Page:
• Lucy Prebble's dazzling documentary drama about the scandalous collapse of the US energy company Enron. Widely considered one of modern capitalism's great success stories, Enron suddenly filed for bankruptcy in 2001 with debts of some $60 billion - most of which had been rendered invisible by fraudulent accounting. Leading figures in the company, including CEO Jeffrey Skilling, received long gaol sentences for fraud and conspiracy.

    Despite its sometimes forbidding subject matter - the play is much concerned with the arcana of off-balance-sheet accounting - Enron thrilled the critics when first seen at the Chichester Festival in August 2009 and went on to enjoy a sold-out run in the West End. This owed much to the brilliantly inventive direction of Headlong Theatre's Rupert Goold, who developed the show in collaboration with Prebble (1981 - ). Enron's depiction of crazed greed and hubris in the corporate world also caught the public mood in the wake of the financial crisis of 2008 - 09.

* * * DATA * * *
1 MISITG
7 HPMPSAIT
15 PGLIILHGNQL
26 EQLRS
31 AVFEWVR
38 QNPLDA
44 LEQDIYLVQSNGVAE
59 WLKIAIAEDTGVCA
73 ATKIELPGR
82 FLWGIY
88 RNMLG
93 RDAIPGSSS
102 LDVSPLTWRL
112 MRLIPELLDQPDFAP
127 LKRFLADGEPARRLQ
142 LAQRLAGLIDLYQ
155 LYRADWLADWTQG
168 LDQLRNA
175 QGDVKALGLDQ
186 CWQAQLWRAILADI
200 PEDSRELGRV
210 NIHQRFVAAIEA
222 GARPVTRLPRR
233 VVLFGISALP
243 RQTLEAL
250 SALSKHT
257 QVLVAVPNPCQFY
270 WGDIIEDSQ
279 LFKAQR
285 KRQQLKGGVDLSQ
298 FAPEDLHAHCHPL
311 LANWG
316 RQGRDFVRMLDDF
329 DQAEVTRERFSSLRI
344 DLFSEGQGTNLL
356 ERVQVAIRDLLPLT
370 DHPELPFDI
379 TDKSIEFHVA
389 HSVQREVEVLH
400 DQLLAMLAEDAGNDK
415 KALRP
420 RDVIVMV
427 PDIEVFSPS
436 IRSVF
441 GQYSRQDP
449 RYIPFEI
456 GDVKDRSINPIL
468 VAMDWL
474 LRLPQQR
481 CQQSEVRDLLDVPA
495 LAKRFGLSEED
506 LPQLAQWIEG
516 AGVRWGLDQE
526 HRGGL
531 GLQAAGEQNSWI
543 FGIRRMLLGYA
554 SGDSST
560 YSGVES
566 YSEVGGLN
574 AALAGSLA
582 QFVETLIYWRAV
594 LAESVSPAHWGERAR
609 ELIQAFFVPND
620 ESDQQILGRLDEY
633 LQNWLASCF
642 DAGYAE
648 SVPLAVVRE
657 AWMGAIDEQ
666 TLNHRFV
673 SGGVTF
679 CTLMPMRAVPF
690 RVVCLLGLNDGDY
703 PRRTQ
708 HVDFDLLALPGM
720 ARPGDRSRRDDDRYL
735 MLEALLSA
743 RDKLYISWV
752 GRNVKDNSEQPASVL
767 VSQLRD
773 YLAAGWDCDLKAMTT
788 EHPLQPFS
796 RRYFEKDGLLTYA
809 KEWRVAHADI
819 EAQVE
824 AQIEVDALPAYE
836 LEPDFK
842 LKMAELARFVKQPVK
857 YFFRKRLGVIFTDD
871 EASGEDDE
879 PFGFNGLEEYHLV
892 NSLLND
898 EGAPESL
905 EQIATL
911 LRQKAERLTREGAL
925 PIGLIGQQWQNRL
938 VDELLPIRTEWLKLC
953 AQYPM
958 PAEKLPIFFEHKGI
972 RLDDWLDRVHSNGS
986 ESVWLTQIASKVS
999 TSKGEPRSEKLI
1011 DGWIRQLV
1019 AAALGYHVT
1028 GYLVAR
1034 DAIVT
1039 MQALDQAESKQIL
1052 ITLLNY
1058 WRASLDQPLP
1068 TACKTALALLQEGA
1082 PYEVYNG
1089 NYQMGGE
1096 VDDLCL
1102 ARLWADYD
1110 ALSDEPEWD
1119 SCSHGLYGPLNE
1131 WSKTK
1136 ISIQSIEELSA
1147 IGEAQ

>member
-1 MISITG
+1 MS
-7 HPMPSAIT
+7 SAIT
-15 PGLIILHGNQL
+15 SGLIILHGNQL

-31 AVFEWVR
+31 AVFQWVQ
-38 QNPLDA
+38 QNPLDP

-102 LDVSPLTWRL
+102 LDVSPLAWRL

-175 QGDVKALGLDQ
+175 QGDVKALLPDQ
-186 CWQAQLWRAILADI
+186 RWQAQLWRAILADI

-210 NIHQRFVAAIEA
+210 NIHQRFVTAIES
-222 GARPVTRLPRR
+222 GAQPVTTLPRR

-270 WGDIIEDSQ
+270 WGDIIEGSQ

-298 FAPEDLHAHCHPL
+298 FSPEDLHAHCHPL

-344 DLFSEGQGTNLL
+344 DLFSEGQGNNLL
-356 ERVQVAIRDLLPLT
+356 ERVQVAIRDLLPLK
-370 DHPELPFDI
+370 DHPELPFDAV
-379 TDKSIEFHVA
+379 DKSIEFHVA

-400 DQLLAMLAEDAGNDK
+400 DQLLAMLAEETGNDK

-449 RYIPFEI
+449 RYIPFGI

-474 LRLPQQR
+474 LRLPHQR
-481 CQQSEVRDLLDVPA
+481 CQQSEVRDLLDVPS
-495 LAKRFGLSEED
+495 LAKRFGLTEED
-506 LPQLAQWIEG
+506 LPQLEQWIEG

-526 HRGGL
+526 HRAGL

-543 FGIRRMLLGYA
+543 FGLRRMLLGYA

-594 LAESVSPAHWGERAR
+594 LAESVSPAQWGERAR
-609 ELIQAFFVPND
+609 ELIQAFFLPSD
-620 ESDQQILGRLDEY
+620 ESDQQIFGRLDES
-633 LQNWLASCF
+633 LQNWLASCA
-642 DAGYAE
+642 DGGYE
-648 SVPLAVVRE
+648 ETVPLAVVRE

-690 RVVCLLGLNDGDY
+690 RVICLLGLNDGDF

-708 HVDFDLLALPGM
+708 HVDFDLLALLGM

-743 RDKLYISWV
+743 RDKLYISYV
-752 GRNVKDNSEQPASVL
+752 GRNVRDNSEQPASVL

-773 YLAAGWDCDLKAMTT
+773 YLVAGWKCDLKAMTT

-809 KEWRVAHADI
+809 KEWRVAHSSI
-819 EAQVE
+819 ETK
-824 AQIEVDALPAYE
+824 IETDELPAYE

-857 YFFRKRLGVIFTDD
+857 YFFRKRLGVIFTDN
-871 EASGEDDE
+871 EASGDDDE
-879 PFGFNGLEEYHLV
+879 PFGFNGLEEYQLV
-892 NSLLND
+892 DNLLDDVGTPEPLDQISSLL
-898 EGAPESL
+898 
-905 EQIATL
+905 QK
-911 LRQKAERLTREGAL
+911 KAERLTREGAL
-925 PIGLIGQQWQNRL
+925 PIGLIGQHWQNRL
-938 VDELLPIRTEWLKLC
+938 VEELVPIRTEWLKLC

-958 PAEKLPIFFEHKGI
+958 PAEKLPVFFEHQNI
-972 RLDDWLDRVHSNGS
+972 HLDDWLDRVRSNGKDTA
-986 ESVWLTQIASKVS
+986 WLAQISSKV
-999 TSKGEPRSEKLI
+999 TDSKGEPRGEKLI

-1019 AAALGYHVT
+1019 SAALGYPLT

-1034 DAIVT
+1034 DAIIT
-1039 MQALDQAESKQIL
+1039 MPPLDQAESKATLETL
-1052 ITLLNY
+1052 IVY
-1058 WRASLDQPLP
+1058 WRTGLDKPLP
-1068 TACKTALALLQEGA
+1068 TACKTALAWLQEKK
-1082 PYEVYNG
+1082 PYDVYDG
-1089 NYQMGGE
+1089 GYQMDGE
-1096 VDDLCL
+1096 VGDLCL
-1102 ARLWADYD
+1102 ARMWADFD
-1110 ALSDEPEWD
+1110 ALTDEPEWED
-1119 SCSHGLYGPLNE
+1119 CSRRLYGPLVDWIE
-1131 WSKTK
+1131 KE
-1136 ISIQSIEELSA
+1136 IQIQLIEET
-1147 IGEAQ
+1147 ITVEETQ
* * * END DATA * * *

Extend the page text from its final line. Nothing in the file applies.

The play combines documentary with expressionist and Brechtian elements, using bold visual metaphors to explain the recondite financial practices involved. Notably, the shadow companies in which Enron's debts were hidden appear as 'raptors', dinosaur-headed creatures literally eating dollar bills. Similarly, the Lehman Brothers appear as Siamese twins crammed into one business suit and a group of market analysts perform as a close-harmony quartet. A constantly spooling ticker tape shows the rise and fall of Enron's share price.

    Samuel West gave a bravura performance as Skilling, charting his progress from geekish ideas man to swaggering tycoon and final, pathetic crack-up. Tim Pigott-Smith played Ken Lay, the company's avuncular golf-loving founder, and Tom Goodman-Hill was Andy Fastow, the financial whiz-kid responsible for hiding the company's debts.

    Following its triumph at Chichester, Enron transferred to the Royal Court in London and subsequently to the Noël Coward Theatre. A Broadway production opened in April 2010 but proved notably unsuccessful, closing after 15 performances.